Diagnosing and Treating a Hydrocele
Men’s health conversations often revolve around prostate concerns and erectile dysfunction. The male anatomy, in its complexity, can develop other conditions that also need specific care. Here, we discuss what a hydrocele is, what symptoms it may cause, how a urologist may diagnose this problem, and how a hydrocele can be treated.
What is a hydrocele?
A hydrocele is the accumulation of fluid inside the sac that holds the testicle. Each testicle sits within the tunica vaginalis, a sac with an inner and outer lining. A small amount of fluid exists between the two layers. It acts as lubrication that allows the testes to move comfortably within the scrotum. Fluid is produced in the inner layer and is absorbed by the outer layer. A hydrocele forms when the balance of production and reabsorption is disrupted. The process may be interrupted by a lack of absorption in the outer layer of tissue or by infection, trauma, or a tumor.
Depending on the amount of fluid present, this can cause the scrotum to enlarge. In some cases, the scrotum can balloon several times larger than its normal size. Unless swelling is severe, most men who develop a hydrocele do not report pain.
How a Hydrocele is Diagnosed
A urologist can diagnose a hydrocele by conducting a thorough consultation and symptom review, followed by a physical examination. A light may be used to illuminate the scrotum, which can show clear fluid within the scrotum. An ultrasound of the scrotum may be ordered to examine the underlying testicle. Lab tests may be ordered to rule out infection.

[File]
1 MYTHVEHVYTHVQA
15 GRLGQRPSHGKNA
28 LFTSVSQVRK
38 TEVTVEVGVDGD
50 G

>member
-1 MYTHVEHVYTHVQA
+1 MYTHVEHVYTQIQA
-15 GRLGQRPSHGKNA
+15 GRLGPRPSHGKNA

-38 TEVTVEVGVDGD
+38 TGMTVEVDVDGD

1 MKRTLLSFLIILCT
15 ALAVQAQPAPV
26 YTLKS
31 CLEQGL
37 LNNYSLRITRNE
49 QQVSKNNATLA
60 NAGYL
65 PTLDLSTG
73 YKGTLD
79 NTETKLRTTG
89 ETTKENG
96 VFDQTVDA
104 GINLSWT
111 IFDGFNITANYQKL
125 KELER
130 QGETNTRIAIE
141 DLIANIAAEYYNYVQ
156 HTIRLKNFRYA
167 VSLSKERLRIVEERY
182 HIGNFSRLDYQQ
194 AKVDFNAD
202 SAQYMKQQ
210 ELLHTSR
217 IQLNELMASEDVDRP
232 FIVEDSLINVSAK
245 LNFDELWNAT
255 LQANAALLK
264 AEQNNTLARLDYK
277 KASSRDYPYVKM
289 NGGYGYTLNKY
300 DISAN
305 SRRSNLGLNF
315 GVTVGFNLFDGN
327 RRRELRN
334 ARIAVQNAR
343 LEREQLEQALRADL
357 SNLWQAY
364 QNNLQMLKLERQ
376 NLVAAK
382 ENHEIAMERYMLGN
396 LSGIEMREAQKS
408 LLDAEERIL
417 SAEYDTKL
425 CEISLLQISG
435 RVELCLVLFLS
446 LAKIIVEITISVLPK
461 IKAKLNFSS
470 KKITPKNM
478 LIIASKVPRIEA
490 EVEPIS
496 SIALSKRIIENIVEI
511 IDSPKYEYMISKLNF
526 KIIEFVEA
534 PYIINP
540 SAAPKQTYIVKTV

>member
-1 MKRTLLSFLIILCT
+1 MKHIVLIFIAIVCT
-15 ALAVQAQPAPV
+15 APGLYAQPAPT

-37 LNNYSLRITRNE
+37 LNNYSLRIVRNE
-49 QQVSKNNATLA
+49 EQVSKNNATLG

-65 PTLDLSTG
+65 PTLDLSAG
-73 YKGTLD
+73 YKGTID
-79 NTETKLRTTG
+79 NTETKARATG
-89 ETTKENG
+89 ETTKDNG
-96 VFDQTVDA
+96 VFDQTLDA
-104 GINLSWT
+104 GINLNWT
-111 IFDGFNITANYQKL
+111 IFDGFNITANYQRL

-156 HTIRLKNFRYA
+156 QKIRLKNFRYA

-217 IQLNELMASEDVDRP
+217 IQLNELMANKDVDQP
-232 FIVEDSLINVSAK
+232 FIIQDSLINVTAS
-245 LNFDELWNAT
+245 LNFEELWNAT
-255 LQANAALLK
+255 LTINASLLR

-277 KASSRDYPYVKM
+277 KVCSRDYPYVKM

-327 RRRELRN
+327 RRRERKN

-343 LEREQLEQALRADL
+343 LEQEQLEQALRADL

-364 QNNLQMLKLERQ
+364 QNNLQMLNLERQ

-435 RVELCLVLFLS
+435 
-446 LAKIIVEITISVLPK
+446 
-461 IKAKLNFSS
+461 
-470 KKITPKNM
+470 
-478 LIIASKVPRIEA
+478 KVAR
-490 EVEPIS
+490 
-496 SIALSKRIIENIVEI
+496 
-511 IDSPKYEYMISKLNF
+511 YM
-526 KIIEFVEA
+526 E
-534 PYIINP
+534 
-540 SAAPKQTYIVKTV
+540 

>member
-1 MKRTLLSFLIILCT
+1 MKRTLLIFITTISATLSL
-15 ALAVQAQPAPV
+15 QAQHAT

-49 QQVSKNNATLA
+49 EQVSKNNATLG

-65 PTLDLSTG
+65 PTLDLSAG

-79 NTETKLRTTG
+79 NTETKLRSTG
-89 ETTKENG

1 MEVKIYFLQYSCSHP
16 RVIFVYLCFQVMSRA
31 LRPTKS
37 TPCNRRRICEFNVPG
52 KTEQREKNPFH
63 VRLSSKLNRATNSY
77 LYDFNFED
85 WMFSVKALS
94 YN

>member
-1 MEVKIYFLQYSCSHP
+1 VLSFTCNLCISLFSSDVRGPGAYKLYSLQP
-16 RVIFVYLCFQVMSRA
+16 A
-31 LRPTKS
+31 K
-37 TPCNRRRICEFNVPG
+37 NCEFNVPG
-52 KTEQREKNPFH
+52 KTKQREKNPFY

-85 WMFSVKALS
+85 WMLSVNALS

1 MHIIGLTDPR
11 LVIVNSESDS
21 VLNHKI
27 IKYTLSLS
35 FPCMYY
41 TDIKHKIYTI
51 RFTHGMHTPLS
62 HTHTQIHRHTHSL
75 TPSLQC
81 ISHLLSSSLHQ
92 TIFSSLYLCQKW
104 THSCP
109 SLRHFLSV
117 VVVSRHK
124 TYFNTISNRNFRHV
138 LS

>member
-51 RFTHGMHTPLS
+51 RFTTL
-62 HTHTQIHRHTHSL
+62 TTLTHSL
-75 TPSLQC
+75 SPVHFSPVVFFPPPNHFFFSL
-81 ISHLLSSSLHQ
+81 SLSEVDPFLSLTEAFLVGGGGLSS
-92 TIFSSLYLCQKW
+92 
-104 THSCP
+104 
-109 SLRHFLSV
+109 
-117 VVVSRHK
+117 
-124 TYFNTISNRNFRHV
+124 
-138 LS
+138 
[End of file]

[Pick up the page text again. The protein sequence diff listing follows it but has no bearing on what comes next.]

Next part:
Treating the Hydrocele
Many hydroceles do not require treatment. Not treating a hydrocele may not cause you any future problems. Treatment may only be necessary if the hydrocele accumulates enough fluid to cause tightness, discomfort, or embarrassment. In such instances, the fluid can be drained from the sac using a small needle and a local anesthetic. This minor procedure can be beneficial but is not a permanent solution. If necessary, hydrocele repair surgery may be suggested as it is the most effective. This outpatient procedure has a history of success at achieving long-term results and may be ideal for men who have experienced recurrent accumulation of fluid.
Dr. Shridharani is a board-certified urologist with years of experience diagnosing and treating a wide variety of men’s health concerns. To schedule a visit at our Chattanooga office, call (423) 778-4MEN (4636).